Mr Morrison, 70, of West Fenton, led a distinguished life in a variety of roles - most prominently as the Queen's representative in East Lothian and, for a number of years, as Chief Scout of the United Kingdom.
Knighted in 2007, one of his proudest moments came when he attended the wedding of the Duke and Duchess of Cambridge in April 2011.
Sir Garth had been diagnosed in November with cancer of the oesophagus, for which he received successful treatment and an operation.
However, the disease returned, with the news coming just six days before he passed away that he had only weeks to live.
Lady Gill Morrison, his wife, told the Courier: "He had a very strong faith and we both discussed the fact that we come into this world and we go out of it, and we've had 43 very happy years together.
"He was very loved and I think it's because he had such an even temperament.
"You talk about people having an edge, but he had no edge at all. He was just a very warm person. He quietly got on with what he was doing but appreciative of what other people were doing.
"We were very lucky - he was a great guy."
Sir Garth became Lord Lieutenant in 2001, succeeding Sir Hew Hamilton-Dalrymple upon his retirement.
He was involved in several royal visits to the county and carried out duties such as delivering telegrams from the Queen to those celebrating 100th birthdays.
Sir Garth was also a High Constable of Holyrood House.
His personal interests included being chair of the Lamp of Lothian Trust, and running his farm at West Fenton - most recently a grain producer.
He and Gill also set up the Murfield Riding Therapy facility near their home, which Gill is still involved with today.
The couple had three children - Alastair, Clare and Christopher - and six grandchildren.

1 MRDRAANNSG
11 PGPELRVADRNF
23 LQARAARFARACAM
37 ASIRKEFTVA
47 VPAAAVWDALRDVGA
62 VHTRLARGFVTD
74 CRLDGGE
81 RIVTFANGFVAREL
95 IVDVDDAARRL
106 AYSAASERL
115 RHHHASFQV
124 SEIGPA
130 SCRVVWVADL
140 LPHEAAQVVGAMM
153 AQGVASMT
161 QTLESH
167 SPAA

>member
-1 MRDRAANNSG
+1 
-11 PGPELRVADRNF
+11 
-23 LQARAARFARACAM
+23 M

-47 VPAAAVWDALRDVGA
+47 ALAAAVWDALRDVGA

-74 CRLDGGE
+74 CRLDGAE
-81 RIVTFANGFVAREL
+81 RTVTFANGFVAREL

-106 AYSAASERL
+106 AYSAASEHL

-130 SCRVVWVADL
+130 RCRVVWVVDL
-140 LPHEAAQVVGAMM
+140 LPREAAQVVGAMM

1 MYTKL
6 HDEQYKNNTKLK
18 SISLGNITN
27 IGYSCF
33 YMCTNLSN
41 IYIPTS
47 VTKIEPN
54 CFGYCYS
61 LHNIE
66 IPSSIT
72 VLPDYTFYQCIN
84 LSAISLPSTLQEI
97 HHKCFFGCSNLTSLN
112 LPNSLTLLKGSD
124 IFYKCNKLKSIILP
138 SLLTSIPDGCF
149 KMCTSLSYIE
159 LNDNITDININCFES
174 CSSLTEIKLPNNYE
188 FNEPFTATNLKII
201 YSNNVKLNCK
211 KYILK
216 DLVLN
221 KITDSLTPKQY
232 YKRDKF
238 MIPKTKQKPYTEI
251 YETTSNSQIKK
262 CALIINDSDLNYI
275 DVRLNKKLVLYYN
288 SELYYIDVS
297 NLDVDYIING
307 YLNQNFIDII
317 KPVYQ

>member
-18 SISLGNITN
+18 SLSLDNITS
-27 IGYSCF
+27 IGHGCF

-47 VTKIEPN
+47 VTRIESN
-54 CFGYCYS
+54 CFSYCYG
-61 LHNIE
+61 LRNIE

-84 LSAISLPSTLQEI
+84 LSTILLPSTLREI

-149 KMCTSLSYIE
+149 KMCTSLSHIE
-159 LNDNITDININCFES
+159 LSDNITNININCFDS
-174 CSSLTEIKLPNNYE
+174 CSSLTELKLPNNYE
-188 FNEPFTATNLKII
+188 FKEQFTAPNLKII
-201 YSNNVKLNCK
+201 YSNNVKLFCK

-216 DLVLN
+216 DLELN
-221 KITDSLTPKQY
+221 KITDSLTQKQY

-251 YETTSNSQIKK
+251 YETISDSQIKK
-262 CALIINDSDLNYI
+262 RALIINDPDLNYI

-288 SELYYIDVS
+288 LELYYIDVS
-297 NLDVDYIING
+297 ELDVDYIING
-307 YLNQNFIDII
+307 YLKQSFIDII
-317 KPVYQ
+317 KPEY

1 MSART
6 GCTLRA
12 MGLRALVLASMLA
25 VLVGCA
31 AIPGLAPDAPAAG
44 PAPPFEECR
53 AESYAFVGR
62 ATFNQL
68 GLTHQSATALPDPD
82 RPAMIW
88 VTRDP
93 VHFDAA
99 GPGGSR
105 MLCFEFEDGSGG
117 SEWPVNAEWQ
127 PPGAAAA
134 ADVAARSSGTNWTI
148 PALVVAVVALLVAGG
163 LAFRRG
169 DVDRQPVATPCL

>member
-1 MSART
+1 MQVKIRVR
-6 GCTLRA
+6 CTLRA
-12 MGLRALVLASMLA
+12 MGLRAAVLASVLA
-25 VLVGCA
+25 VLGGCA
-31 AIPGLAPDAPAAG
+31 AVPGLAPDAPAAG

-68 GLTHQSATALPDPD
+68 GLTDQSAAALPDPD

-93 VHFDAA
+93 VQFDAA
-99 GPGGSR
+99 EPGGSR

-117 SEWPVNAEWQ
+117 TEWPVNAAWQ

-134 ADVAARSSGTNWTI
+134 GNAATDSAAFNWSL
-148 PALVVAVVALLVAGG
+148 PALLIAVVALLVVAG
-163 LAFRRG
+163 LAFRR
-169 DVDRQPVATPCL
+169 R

She added: "He went from one uniform to another - from the Navy to the Scouts, to High Constable to his Lord Lieutenant's uniform.
"He enjoyed the hundredth birthday cards because they got more and more lively. He was dancing with [North Berwick 100-year-old] Agnes Willens a few weeks ago!
"And he very much enjoyed that last duty he had, when the soldiers were made Freemen of East Lothian [at a homecoming parade in Haddington in April]."
A spokeswoman for Buckingham Palace said that the Queen had sent her personal condolences to Sir Garth's family.
Michael Williams, Vice Lord Lieutenant of East Lothian - who has been appointed Sir Garth's temporary replacement - said: "He was held in huge regard by a very wide community of people, and he was such a great leader.
"He was unbelievably hard working at what he did and he did his homework very well. He is going to be sorely missed."
Patrick Gammell, a Deputy Lord Lieutenant of East Lothian and Sir Garth's vice-chair on the Lamp of Lothian Trust, added: "He always had a great interest in youth, and everyone from all backgrounds getting on in life. He will be a very hard act to follow."
Councillor Ludovic Broun-Lindsay, Provost of East Lothian, said: "His passing is a great loss to the county.
"One of Sir Garth's last duties as Lord Lieutenant was to attend the parade marking the presentation of the Freedom of East Lothian to the Royal Regiment of Scotland.
"I was delighted that he was able to be there and felt the great pride and joy he had as he took the salute that day."
Councillor Willie Innes, leader of East Lothian Council, said: "Garth Morrison was a very thoughtful and conscientious man who carried out his role as Lord Lieutenant with great dedication. He had strong East Lothian roots and made a big contribution to the life of the county."
A private family funeral was to be held this week, followed by a thanksgiving service at St Mary's Parish Church, Haddington, at 2pm on June 21.